In any case, its the here and now that matters most. Some days I want to tackle my problems head on, other days, I just want to crawl into my bedsheets and either cry or host my own Netflix marathon. I have to be honest, its not compeltely figured out what it is thats holding me back, but a lot of it has to do with Anxiety. A lot of friends and acquaintances of mine will tell me to just deal with it or “pull myself by the bootstraps”. Unfortunately, Anxiety isn’t as simple or easy as everyone else thinks it is; while I haven’t had a serious episode of an attack like my brothers have, it can still sabotage a perfectly good day at times. I have my coping mechanisms which work fine, but I also fear that someday, I may have to deal with a professional.

If you’ve ever had an experience of feeling lost, feeling fearful or having anxiety, please share with me if you’re feeling inclined. I’d love to hear about your experiences.

Thanks for reading.

Farewell Mr. Williams: My thoughts on Robin Williams death


Hello folks, I’m back.

As many of you are aware, We’ve just lost one of our most prolific entertainers of our time. Normally, celebrity deaths don’t get to me as much, but since Robin Williams portrayed a large portion of the characters I (and many others of my generation) are familiar with, I felt that a part of my childhood has gone along with him too.

I recall seeing the movie Mrs. Doubtfire a long time ago, and it is one of my all time favorite movies. I remember relating to the kids in the story, watching their diametrically opposed parents undergo the painful and often times convoluted process of divorce, from both the legal and emotional aspects. I remember the hilariousness of the movie too (Run by fruitings, Lol, can’t forget that one) and the struggle the father went through just to be near his kids. It was the ending speech, however, that stood out to me as a youngin watching his parents split up

You know, some parents get along
much better when they don’t live together.
They don’t fight all the time
and they can become better people.
Much better mommies and daddies for you.
And sometimes they get back together.
And sometimes they don’t, dear.
And if they don’t,
don’t blame yourself.
Just because they don’t love each other
doesn’t mean that they don’t love you.
There are all sorts of different families, Katie.
Some families have one mommy,
some families have one daddy,
or two families.
Some children live with their uncle or aunt.
Some live with their grandparents,
and some children live with foster parents.
Some live in separate homes
and neighbourhoods
in different areas of the country.
They may not see each other for days,
weeks, months or even years at a time.
But if there’s love, dear,
those are the ties that bind.
And you’ll have a family in your heart for ever.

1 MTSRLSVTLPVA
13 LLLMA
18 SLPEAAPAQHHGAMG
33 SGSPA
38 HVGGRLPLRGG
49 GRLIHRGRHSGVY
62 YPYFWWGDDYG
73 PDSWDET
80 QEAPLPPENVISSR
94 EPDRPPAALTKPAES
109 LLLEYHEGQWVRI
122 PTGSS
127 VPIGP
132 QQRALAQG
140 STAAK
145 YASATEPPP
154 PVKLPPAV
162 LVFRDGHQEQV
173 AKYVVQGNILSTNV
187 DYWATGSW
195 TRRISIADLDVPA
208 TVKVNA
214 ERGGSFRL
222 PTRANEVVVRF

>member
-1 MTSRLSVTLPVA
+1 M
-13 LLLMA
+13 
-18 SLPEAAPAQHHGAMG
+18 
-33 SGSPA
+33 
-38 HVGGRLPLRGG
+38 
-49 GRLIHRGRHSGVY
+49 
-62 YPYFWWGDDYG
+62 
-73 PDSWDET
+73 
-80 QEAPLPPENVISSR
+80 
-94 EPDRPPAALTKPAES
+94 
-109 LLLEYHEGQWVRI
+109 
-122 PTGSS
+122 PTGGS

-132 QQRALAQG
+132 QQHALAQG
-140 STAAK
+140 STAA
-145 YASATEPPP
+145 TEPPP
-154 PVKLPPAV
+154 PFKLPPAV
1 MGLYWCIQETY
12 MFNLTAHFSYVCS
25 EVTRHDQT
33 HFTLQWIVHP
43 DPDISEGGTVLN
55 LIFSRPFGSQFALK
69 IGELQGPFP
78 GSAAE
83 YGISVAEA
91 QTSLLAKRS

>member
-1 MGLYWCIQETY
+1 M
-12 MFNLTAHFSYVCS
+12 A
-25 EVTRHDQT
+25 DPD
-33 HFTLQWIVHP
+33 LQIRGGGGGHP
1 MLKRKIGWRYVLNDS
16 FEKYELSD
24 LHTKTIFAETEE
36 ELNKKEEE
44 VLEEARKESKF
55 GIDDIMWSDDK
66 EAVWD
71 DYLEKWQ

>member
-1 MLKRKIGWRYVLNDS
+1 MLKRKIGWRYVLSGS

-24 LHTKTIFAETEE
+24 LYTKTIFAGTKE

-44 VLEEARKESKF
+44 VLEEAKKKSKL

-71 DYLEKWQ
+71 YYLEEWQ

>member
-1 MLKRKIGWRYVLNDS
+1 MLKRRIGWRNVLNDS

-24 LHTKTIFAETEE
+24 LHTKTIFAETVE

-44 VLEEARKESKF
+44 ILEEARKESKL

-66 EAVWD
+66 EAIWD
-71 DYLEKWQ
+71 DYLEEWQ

All my love to you, poppet.
You’re going to be all right.

That’s why this death hit me more than most. When the movie came out, it was a few years after my parents got divorced. When a child doesn’t see their own parents love each other, or worse, the child often feels that the world is indeed a cruel and inhospital place, and at the disadvantage of being too young to truly understand what it all means. The movie came along and gave me the message that, in spite of the fact that my parents didn’t love each other like they used, they still loved me and my brothers, and they would continue (and still do) to love us until the end. Seeing that movie, during the time I was going through seemed like it was good timing. I didn’t feel the weight of guilt or shame, nor did I no longer feel that I was to blame for why my parents got divorced. For that, I am forever grateful that I got to hear these words so long ago.

Mr. Williams, I hope you’ve found the piece you’ve been looking for. My 10 year old self thanks you, and so does my 30 year old self.

If you are alone on Valentine’s Day


If you are alone on Valentine’s Day, here’s a comforting thought.

You really aren’t alone today

As I’m getting older, I’m finding myself dreading the day, reminding me that I have been single for a very long time. I have to admit that social ineptitude seems to screw up all the good things in my life, relationships included. I try to find things to fill the void, but at times it seems that nothing will fill as well as the love of another person.


I do my best to put myself out there. Dating is a lot like job hunting, there’s the hunting the part, the interview part and the hiring part, but most jobs don’t ask you to get physically intimate with them (at least not the ones I’ve been after, but then again, perhaps I’m going after the wrong industry). For me though, my job hunts and my dating life seem to parallel each other very well: Lots of texts and emails promising everything, but gaining nothing. This very depressing litany just made life worse and worse for me, until last year.


Last year, I decided that I was going to treat myself to an awesome Valentines Day. I took myself shopping, bought a few gifts for myself and took myself out for some dinner. I have to admit, it was an awesome and awkward experience for me, taking myself out on a date, but I did learn one thing; I had forgotten that I had to love myself as I am if I was going to be a “well adjusted” and happy person for someone else. Nobody wants to be a crutch for someone else, and nobody every really wants to be in a positing where they need one.


I’ve seen way too many codependent relationships in my life, and rarely do they ever prosper. Both partners using each other as a crunch didn’t really appeal to my Sagittarian senses, but at the same time, the safety and security of having someone to love seemed to appeal to me. Each time though, I’d walk away from something I thought was a good thing or fucking it up beyond the point where reconciliation would be okay. I’ve found that half the times, I really did walk away from something that would’ve been a good thing to me, while the other half I realized I dodged a bullet.